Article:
money well spent. The sleeves make the heads easier to handle
and minimize damage. They make the lettuce look absolutely
We also spent $23.99 for an optional metal stand that holds
the sleeves upright and makes loading them a breeze. Both
items are available from www.hubert.com.
The Hubert catalog contains more than 24,000 items for food
handling and display. Phone toll-free 1-800-543-7374.)
Salad mixes, spinach and other greens are washed, spun dry
and bagged, usually in half-pound units. Everything goes right
into the walk-in cooler, which is set at 40 F. (Think you
can’t afford a cooler or a decent, high-capacity salad
spinner? Think again. More on that in a future column on essential
On market day, the chilled produce goes into large Coleman
coolers that are kept closed until we need to replenish supplies.
Sometimes we add crushed ice or ice packs. Everything is kept
in the shade and out of the wind.
Customers notice little things like that. Anything you do
to show that you care passionately about the quality of your
produce will quickly be repaid.
That is why we don’t grow traditional grain crops.
They just don’t make it on a small acreage. We have
only 19.2 acres (that’s nineteen point two acres, not
192), only about 15 of which are tillable. We don’t
have enough land to make grain pay. Same goes for a lot of
small farmers, including our nextdoor neighbor.
“He’ll be lucky to make the taxes,” our
Extension marketing guru said gazing at the neighbors grain
field a few years ago. He won’t even come close this
year. His soybeans are still standing in his snow-covered
field in mid-January. Why bother?
We don’t, which is why you won’t read much about
traditional farming or traditional crops in this column.
“The market cannot be glutted with good fruit,”
Edmund Morris wrote in 1864 in the book “Ten Acres Enough.”
“It is the best fruit that sells the quickest and pays
the highest profit,” he wrote. “It is in the grain
market that panic often rages, but never in the fruit-market.
If it ever enters the latter, the struggle is to obtain the
fruit, not get rid of it.”
That’s still true today. The same thing can easily
be said of the best produce of any kind.
“You grow Cherokee Purple tomatoes?” gasped one
of our customers in Philly. “I would do unspeakable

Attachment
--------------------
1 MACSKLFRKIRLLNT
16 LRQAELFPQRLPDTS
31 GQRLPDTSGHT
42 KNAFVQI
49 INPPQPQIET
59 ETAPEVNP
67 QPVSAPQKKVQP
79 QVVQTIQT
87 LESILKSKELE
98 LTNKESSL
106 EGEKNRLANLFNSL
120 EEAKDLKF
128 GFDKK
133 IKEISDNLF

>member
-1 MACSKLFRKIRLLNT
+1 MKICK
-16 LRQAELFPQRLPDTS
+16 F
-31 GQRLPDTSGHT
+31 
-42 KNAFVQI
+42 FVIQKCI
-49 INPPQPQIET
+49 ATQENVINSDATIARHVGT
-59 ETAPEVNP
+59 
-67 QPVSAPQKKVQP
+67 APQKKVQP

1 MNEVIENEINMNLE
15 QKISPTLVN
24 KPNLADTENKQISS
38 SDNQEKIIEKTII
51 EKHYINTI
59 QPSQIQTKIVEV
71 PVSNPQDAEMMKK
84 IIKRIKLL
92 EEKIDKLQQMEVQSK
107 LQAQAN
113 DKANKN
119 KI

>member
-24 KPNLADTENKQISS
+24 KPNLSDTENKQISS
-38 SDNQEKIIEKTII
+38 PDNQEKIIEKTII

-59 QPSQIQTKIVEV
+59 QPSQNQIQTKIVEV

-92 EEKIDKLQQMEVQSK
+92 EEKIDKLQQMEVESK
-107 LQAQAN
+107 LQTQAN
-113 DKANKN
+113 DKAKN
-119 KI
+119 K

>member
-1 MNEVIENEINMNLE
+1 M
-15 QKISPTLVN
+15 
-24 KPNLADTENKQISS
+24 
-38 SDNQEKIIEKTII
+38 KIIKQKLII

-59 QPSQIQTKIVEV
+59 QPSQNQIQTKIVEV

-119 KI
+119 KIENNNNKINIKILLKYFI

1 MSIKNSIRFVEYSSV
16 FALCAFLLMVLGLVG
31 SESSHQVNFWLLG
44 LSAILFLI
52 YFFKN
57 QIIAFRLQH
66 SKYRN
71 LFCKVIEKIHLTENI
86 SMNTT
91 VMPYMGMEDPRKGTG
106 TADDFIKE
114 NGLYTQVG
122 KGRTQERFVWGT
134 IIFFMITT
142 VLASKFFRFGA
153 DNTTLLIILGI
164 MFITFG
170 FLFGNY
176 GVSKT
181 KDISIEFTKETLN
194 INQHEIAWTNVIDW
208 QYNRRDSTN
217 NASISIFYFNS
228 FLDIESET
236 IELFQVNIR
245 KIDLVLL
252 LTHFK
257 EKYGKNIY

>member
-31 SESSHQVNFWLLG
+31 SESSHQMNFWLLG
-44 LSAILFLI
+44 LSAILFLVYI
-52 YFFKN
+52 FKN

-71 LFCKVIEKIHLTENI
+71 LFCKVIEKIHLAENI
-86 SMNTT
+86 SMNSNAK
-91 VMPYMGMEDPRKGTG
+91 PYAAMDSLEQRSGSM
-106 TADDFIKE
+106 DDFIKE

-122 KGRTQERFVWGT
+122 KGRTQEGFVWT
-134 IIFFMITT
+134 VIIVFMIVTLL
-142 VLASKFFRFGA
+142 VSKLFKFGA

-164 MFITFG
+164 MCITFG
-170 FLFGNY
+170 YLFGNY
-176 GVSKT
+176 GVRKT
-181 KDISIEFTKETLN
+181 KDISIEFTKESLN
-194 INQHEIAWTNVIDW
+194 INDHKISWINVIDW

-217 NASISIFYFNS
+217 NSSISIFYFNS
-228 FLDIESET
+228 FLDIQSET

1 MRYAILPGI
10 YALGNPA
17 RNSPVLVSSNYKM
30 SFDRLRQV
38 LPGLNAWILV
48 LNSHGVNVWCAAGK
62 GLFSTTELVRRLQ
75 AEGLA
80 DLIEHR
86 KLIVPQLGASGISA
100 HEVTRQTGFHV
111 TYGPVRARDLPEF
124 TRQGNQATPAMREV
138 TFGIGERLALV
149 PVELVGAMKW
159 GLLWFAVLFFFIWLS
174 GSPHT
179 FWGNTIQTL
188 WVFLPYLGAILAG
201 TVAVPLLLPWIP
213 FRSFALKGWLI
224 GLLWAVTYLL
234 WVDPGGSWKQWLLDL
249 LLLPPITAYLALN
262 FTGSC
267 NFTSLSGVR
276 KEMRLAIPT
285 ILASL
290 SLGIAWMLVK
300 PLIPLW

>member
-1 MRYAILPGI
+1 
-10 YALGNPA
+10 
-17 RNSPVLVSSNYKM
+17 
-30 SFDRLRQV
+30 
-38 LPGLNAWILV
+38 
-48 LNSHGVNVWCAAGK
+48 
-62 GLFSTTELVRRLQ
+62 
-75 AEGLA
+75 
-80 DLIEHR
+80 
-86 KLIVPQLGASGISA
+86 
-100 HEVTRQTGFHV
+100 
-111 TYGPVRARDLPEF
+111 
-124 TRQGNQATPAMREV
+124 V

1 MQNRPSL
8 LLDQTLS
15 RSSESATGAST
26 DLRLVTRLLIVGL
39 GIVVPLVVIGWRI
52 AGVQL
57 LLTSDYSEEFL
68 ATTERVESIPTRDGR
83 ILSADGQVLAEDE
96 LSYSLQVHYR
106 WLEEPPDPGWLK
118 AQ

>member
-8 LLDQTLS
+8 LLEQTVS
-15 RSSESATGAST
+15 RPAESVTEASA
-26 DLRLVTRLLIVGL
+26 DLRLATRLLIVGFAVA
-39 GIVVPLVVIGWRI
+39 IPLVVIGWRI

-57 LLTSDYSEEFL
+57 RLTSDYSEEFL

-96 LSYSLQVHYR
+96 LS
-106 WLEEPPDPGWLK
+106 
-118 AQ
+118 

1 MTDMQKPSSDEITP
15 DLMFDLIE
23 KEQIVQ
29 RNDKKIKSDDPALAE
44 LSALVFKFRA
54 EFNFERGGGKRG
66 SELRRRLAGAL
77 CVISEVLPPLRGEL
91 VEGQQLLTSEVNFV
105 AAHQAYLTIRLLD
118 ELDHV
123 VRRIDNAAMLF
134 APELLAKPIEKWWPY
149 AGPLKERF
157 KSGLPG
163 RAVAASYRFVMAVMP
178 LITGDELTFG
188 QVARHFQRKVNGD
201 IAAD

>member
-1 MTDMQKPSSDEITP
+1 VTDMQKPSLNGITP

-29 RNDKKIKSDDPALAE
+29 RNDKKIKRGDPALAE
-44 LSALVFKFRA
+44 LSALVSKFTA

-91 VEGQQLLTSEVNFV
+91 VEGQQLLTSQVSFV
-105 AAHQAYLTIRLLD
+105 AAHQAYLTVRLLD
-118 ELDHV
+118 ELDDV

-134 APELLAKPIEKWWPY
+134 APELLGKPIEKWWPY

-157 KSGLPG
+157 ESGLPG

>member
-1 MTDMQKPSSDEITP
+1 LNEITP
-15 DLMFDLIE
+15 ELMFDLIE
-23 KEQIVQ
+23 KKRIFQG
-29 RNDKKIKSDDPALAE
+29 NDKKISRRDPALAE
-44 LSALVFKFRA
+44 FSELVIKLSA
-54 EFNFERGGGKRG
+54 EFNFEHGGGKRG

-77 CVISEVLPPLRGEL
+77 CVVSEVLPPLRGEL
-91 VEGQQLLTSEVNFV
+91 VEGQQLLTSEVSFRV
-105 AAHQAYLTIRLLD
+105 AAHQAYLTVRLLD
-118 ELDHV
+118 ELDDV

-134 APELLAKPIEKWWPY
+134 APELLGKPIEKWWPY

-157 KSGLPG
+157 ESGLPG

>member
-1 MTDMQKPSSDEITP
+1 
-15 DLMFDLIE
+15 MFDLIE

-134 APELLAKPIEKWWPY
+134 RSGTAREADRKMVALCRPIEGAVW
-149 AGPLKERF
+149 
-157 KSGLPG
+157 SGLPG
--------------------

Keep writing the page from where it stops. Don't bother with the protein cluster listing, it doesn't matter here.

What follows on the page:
things for Cherokee Purple tomatoes. Please set two boxes
aside for me for as long as you have them. I will buy them
We did. And he did, week after week. We also had regular
fans for kohlrabi, Sun Gold cherry tomatoes, fresh Edamame
(also known as butterbeans or vegetable soybeans) and salad
mix, as well as my wife’s cut flower bouquets. We’ve
never been able to keep up with the demand for salad mix.
That’s why we’re modernizing that operation this
year, but that’s another story.
From the beginning, our customers everywhere have told us
that their children really didn’t eat or like vegetables
until they began buying our farm-fresh produce. Now the kids
can’t get enough of veggies.
Case in point is two little girls at the farmers’ market
in Telford, PA, last summer. Their mom bought a big bag of
veggies that included a washed and chilled Suyo long cucumber.
The trio then took a ride in the surrey with the fringe on
top driven by market manager Gary Schuler and pulled by Bonnie
the Clydesdale. The girls gobbled down the whole cucumber
on the brief ride, so mom came right back to our stand and
bought two more cukes -- for $1 each.
There are also delayed reactions. Every year, some people
go on vacation and leave a bag of lettuce in fridge. They
come back three weeks later expecting it to be a rotten, soupy
mess that they will have to pour out of the plastic bag.
But it isn’t. “It looked just as good as what
you see in the supermarket! Maybe better,” they say.
“Oh, there were a few brown ends. We just broke those
off and ate it, anyway.”
When produce keeps that well it makes people feel they really
got their money’s worth.
Freshness demands that you get your products to customers
immediately. So keep in mind that when you diversify production,
you have to diversify your marketing as well.
Diversity . . . that's what this column is all about.